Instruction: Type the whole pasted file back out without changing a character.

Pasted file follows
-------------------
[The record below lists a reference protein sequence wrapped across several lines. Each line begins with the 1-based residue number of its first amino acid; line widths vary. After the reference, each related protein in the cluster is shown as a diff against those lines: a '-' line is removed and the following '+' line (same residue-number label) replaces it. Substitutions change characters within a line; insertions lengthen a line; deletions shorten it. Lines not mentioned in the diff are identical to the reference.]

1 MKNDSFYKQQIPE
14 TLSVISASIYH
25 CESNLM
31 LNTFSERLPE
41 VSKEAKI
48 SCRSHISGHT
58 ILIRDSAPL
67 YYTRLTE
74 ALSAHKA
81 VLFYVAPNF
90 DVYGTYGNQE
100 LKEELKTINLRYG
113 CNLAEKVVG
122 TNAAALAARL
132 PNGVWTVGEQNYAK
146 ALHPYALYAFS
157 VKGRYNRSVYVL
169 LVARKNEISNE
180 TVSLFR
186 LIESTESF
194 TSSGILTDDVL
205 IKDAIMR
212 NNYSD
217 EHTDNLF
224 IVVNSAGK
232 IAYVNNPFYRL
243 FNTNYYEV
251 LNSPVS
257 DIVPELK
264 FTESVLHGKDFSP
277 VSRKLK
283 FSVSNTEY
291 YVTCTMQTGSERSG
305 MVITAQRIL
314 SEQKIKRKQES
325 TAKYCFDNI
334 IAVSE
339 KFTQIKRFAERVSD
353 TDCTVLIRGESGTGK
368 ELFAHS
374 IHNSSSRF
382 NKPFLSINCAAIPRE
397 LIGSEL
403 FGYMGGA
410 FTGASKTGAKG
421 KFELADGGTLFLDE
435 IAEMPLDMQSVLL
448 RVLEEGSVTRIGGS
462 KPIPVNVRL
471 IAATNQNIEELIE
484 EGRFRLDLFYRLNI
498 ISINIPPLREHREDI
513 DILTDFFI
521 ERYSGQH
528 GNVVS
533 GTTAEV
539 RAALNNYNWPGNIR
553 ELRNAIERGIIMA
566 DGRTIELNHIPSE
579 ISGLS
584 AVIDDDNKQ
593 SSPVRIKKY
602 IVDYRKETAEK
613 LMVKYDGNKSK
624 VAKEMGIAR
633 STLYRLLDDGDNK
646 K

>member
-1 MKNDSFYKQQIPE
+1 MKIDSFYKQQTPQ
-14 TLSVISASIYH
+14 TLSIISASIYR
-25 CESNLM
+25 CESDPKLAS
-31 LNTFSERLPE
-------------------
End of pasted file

[The record below lists a reference protein sequence wrapped across several lines. Each line begins with the 1-based residue number of its first amino acid; line widths vary. After the reference, each related protein in the cluster is shown as a diff against those lines: a '-' line is removed and the following '+' line (same residue-number label) replaces it. Substitutions change characters within a line; insertions lengthen a line; deletions shorten it. Lines not mentioned in the diff are identical to the reference.]

1 MKNDSFYKQQIPE
14 TLSVISASIYH
25 CESNLM
31 LNTFSERLPE
41 VSKEAKI
48 SCRSHISGHT
58 ILIRDSAPL
67 YYTRLTE
74 ALSAHKA
81 VLFYVAPNF
90 DVYGTYGNQE
100 LKEELKTINLRYG
113 CNLAEKVVG
122 TNAAALAARL
132 PNGVWTVGEQNYAK
146 ALHPYALYAFS
157 VKGRYNRSVYVL
169 LVARKNEISNE
180 TVSLFR
186 LIESTESF
194 TSSGILTDDVL
205 IKDAIMR
212 NNYSD
217 EHTDNLF
224 IVVNSAGK
232 IAYVNNPFYRL
243 FNTNYYEV
251 LNSPVS
257 DIVPELK
264 FTESVLHGKDFSP
277 VSRKLK
283 FSVSNTEY
291 YVTCTMQTGSERSG
305 MVITAQRIL
314 SEQKIKRKQES
325 TAKYCFDNI
334 IAVSE
339 KFTQIKRFAERVSD
353 TDCTVLIRGESGTGK
368 ELFAHS
374 IHNSSSRF
382 NKPFLSINCAAIPRE
397 LIGSEL
403 FGYMGGA
410 FTGASKTGAKG
421 KFELADGGTLFLDE
435 IAEMPLDMQSVLL
448 RVLEEGSVTRIGGS
462 KPIPVNVRL
471 IAATNQNIEELIE
484 EGRFRLDLFYRLNI
498 ISINIPPLREHREDI
513 DILTDFFI
521 ERYSGQH
528 GNVVS
533 GTTAEV
539 RAALNNYNWPGNIR
553 ELRNAIERGIIMA
566 DGRTIELNHIPSE
579 ISGLS
584 AVIDDDNKQ
593 SSPVRIKKY
602 IVDYRKETAEK
613 LMVKYDGNKSK
624 VAKEMGIAR
633 STLYRLLDDGDNK
646 K

>member
-1 MKNDSFYKQQIPE
+1 MKIDSFYKQQTPQ
-14 TLSVISASIYH
+14 TLSIISASIYR
-25 CESNLM
+25 CESDPKLAS
-31 LNTFSERLPE